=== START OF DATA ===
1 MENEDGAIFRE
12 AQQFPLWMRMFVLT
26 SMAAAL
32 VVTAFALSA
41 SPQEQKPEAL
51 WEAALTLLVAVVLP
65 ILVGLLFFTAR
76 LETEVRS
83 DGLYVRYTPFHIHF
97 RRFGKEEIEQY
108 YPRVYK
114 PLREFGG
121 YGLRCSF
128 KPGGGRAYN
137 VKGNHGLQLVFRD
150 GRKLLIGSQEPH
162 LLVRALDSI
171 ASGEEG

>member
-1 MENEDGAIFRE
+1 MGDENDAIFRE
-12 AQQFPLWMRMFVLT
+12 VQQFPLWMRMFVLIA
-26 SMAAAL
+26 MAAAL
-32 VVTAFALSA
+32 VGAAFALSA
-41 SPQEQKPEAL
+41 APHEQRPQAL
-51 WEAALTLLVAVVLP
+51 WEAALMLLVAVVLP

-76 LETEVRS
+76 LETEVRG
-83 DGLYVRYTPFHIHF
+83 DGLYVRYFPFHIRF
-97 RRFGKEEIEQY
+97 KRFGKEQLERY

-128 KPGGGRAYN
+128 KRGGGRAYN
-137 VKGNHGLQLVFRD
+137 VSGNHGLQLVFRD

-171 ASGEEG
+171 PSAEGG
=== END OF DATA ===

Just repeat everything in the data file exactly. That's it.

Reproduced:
1 MENEDGAIFRE
12 AQQFPLWMRMFVLT
26 SMAAAL
32 VVTAFALSA
41 SPQEQKPEAL
51 WEAALTLLVAVVLP
65 ILVGLLFFTAR
76 LETEVRS
83 DGLYVRYTPFHIHF
97 RRFGKEEIEQY
108 YPRVYK
114 PLREFGG
121 YGLRCSF
128 KPGGGRAYN
137 VKGNHGLQLVFRD
150 GRKLLIGSQEPH
162 LLVRALDSI
171 ASGEEG

>member
-1 MENEDGAIFRE
+1 MGDENDAIFRE
-12 AQQFPLWMRMFVLT
+12 VQQFPLWMRMFVLIA
-26 SMAAAL
+26 MAAAL
-32 VVTAFALSA
+32 VGAAFALSA
-41 SPQEQKPEAL
+41 APHEQRPQAL
-51 WEAALTLLVAVVLP
+51 WEAALMLLVAVVLP

-76 LETEVRS
+76 LETEVRG
-83 DGLYVRYTPFHIHF
+83 DGLYVRYFPFHIRF
-97 RRFGKEEIEQY
+97 KRFGKEQLERY

-128 KPGGGRAYN
+128 KRGGGRAYN
-137 VKGNHGLQLVFRD
+137 VSGNHGLQLVFRD

-171 ASGEEG
+171 PSAEGG